A massive homeless camp which has been growing for years outside a Home Depot in Oakland, CA is being cleared out by the city, though current residents won’t have to leave quite yet. The San Francisco Chronicle reports city crews have already pulled 250 tons of garbage from the site but there’s a lot more left to do:

Oakland city crews have pulled 75 truckloads — about 250 tons — of debris out of the sprawling homeless encampment that surrounds the Fruitvale Home Depot in the past two weeks.

“And we still have 50 more tons to go,” said Oakland City Councilman Noel Gallo, whose district includes the Home Depot camp.

By comparison, San Francisco Public Works reports that even its biggest cleanups rarely top 10 tons.

One of the major concerns with that much garbage, including lots of RVs and abandoned vehicles, is the risk of fire. The Chronicle reports there have been 158 fires connected to homeless camps in Oakland this year. And this site was a disaster waiting to happen:

Fire marshals did a walk-through of the site and found “extremely hazardous fire conditions” amid the broken-down cars, RVs, tents and make-do cabins.

“The risk to human life at the site due to fire danger is unacceptable,” Fire Marshal Orlando Arriola said.

“We just had a fire Sunday,” Gallo said. “This guy set fire to his RV right in the middle of one of the lots” adjacent to the Home Depot.

For the time being, the homeless have moved from the current site to a privately owned area nearby. But once the site is cleared they are expected to return. The owner of the private lot wants to see it turned into a Carl’s Jr. restaurant, but that obviously can’t happen under the current conditions.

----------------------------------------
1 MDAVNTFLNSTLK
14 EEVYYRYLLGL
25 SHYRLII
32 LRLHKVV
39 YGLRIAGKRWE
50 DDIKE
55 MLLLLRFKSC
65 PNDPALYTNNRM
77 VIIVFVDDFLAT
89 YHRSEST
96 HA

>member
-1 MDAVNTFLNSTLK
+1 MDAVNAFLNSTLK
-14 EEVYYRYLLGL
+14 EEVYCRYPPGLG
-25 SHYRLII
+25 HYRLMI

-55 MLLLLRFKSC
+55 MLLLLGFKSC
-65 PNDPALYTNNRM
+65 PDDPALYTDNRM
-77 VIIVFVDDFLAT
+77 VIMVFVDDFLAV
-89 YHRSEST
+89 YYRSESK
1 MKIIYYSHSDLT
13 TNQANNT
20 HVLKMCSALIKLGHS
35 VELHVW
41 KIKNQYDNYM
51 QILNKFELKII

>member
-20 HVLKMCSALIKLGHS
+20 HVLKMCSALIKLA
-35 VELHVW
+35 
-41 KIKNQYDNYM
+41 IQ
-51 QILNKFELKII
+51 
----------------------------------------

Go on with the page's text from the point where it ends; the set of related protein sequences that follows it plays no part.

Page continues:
As you’ll see in the report below (which is from June), Home Depot complained about an uptick in theft connected to the camp and also about safety concerns for employees and delivery drivers. Of course the company can’t do anything about the homeless living there. That’s the city’s problem. Despite that, the city actually cited Home Depot for the garbage that accumulated in the area.

Two other things you’ll notice in this report. First, one of the homeless women living in the camp says most of her neighbors are using meth every night. You can bet that because they want to keep using meth, they won’t accept offers of alternative shelter. Second, the city’s inability to do anything about the camp is connected to the same Boise lawsuit which resulted in a decision saying the homeless can’t be moved off the street unless they are offered an alternative place to sleep. So Oakland’s Mayor Libby Schaaf (remember her) would need as many free beds as there are people to close this camp. Bottom line: The city can’t move people and many of the people don’t want to move. So you get this mess.